Another look at Career and Technical Education
Inn EdWeek, May 7, Mike Rose of UCLA wrote a wonderful piece that compliments my commentary of 9/27/14 on Shopcraft as Soulcraft. Rose has written a recent book entitled The Mind at Work: Valuing the Intelligence of the American Worker, and with comments that remarkably parallel those of Shopcraft as Soulcraft, he notes that the usual discussion about CTE is focused entirely on good jobs. “You will be hard pressed to find a sentence in all of this discourse that addresses intellectual or social growth, civic participation, aesthetic judgment, or the involvement in a craft tradition and the ethical stance toward work that tradition can yield.”
Skilled Trades Are Challenging, Complex Environments
His essay describes a visit to a plumbing class in which the teacher and his junior crew worked in old houses doing volunteer work to improve the plumbing. The instructor talked about the “library” of devices and fixtures the students would be discovering as they worked on the old fixtures in the home they were encountering. Rose notes that mechanics and engineers have developed “a variety of picture books and charts that classified and illustrated basic mechanisms and mechanical movements…” which are a rich resource that should “push our thinking by considering CTE in the unfamiliar but generative terms of libraries and alphabets, aesthetics and ethical traditions, for those terms reveal the kinds and range of knowledge inherent in work.”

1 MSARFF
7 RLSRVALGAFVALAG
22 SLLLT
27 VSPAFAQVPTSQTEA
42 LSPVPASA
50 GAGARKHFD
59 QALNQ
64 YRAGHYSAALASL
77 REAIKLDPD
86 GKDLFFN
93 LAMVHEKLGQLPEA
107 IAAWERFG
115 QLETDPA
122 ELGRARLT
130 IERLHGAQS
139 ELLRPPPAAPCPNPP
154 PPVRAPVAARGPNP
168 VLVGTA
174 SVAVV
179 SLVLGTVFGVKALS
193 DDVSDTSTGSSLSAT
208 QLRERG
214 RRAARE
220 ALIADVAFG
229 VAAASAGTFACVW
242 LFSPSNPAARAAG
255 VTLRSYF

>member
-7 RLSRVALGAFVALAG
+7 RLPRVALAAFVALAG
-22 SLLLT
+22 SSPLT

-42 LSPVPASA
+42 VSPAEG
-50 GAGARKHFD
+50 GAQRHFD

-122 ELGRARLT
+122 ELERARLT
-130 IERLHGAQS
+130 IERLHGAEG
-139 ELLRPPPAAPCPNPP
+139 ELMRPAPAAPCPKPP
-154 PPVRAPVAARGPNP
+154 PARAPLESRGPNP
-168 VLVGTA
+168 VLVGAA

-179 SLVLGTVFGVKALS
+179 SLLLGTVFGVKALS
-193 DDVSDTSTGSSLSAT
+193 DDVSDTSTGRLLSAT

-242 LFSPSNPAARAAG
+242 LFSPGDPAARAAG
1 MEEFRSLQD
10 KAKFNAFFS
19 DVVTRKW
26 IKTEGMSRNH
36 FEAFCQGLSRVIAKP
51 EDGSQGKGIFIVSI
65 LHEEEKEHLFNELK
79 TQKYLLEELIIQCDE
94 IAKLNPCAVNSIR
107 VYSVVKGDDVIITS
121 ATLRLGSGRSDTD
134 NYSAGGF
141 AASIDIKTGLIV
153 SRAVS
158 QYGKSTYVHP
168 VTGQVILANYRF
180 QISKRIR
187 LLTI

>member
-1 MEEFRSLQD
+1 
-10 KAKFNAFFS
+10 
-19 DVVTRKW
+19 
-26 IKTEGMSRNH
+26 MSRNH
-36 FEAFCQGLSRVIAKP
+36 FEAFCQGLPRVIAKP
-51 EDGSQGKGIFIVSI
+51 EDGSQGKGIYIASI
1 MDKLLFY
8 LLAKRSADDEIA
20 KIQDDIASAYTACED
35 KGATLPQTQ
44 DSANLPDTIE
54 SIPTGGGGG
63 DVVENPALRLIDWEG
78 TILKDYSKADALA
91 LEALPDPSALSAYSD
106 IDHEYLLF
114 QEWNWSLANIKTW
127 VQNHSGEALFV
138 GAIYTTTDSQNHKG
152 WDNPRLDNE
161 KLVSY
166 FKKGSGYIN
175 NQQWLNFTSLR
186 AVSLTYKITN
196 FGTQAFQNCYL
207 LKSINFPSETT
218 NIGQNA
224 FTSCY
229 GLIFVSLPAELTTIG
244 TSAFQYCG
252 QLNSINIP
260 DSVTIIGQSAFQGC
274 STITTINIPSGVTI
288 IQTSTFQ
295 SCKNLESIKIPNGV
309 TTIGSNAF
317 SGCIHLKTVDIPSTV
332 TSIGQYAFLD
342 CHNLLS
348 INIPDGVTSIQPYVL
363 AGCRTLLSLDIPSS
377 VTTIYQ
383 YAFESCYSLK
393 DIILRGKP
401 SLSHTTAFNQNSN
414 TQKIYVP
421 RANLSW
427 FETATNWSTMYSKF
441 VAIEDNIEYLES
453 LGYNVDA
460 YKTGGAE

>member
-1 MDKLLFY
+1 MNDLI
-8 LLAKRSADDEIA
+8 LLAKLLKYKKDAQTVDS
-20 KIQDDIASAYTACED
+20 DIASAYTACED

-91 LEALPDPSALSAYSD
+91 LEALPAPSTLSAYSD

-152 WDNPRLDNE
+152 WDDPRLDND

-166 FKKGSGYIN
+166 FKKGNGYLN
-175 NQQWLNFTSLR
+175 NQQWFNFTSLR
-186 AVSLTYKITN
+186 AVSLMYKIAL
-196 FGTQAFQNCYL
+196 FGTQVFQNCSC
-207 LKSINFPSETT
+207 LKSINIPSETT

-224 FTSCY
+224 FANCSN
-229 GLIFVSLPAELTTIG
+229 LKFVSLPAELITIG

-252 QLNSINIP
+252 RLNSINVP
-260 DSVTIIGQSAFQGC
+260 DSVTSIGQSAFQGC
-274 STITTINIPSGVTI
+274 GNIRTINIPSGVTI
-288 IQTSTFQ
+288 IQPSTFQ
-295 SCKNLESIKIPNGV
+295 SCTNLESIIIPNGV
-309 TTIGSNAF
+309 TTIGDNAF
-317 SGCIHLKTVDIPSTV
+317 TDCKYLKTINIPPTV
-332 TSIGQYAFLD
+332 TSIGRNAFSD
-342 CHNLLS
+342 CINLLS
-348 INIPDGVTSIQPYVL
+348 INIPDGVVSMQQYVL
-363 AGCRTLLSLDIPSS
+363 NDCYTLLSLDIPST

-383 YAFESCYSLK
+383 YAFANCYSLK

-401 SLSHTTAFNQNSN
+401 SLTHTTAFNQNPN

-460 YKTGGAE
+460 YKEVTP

As I’ve written before, our societal dismissal of hands-on work and the skilled trades defeats the legitimate interests and aspiration of thousands of young men and women for whom college is neither a practical option or a vocational direction. Nor is ‘college readiness’ a necessary option for a successful life after high school.
Education’s Goal Should Be Becoming
In the same EdWeek issue, Marc Prensky, of the Global Future Education Foundation and institute, writes “The Goal of Education Is Becoming.” Prensky’s commentary, I think, compliments Rose from another angle. He suggests we have over-emphasized learning for students instead of a larger goal on which educators should focus: Becoming. Prensky writes “Rather than putting so much effort into creating and implementing the common-core standards, we would do far better to design “accomplishment-based education” whereby our kids have the means to become the kinds of people we want them to be.” … “We spend so much time and effort looking at test scores … that we have little time or energy left to focus on who our student are (and are not) as individuals, what they love or hate, and what drives them.” Prensky suggests schools should focus on helping students become the “best and most capable people they can be…”
Well said, both of you.